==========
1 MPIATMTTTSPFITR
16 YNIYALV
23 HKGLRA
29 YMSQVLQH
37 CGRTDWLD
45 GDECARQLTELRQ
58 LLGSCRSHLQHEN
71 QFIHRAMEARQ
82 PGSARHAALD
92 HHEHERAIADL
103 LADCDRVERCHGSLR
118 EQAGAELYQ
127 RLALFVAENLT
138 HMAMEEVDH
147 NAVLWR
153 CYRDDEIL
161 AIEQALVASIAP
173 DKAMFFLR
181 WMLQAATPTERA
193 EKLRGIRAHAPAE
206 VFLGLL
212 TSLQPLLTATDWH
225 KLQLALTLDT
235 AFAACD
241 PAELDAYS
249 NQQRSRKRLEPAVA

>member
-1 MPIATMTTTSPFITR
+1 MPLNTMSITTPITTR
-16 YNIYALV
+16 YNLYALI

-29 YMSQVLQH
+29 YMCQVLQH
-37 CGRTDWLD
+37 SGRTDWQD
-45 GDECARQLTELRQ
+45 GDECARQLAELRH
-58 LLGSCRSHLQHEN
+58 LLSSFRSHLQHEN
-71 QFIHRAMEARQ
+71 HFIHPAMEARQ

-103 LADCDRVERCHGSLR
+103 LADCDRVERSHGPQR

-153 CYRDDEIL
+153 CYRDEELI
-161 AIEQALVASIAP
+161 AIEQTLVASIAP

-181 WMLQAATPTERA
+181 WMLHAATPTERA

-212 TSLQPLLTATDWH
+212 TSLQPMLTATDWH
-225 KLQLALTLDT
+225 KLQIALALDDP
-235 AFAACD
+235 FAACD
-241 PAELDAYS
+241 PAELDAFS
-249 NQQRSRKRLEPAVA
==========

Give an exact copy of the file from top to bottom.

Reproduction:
1 MPIATMTTTSPFITR
16 YNIYALV
23 HKGLRA
29 YMSQVLQH
37 CGRTDWLD
45 GDECARQLTELRQ
58 LLGSCRSHLQHEN
71 QFIHRAMEARQ
82 PGSARHAALD
92 HHEHERAIADL
103 LADCDRVERCHGSLR
118 EQAGAELYQ
127 RLALFVAENLT
138 HMAMEEVDH
147 NAVLWR
153 CYRDDEIL
161 AIEQALVASIAP
173 DKAMFFLR
181 WMLQAATPTERA
193 EKLRGIRAHAPAE
206 VFLGLL
212 TSLQPLLTATDWH
225 KLQLALTLDT
235 AFAACD
241 PAELDAYS
249 NQQRSRKRLEPAVA

>member
-1 MPIATMTTTSPFITR
+1 MPLNTMSITTPITTR
-16 YNIYALV
+16 YNLYALI

-29 YMSQVLQH
+29 YMCQVLQH
-37 CGRTDWLD
+37 SGRTDWQD
-45 GDECARQLTELRQ
+45 GDECARQLAELRH
-58 LLGSCRSHLQHEN
+58 LLSSFRSHLQHEN
-71 QFIHRAMEARQ
+71 HFIHPAMEARQ

-103 LADCDRVERCHGSLR
+103 LADCDRVERSHGPQR

-153 CYRDDEIL
+153 CYRDEELI
-161 AIEQALVASIAP
+161 AIEQTLVASIAP

-181 WMLQAATPTERA
+181 WMLHAATPTERA

-212 TSLQPLLTATDWH
+212 TSLQPMLTATDWH
-225 KLQLALTLDT
+225 KLQIALALDDP
-235 AFAACD
+235 FAACD
-241 PAELDAYS
+241 PAELDAFS
-249 NQQRSRKRLEPAVA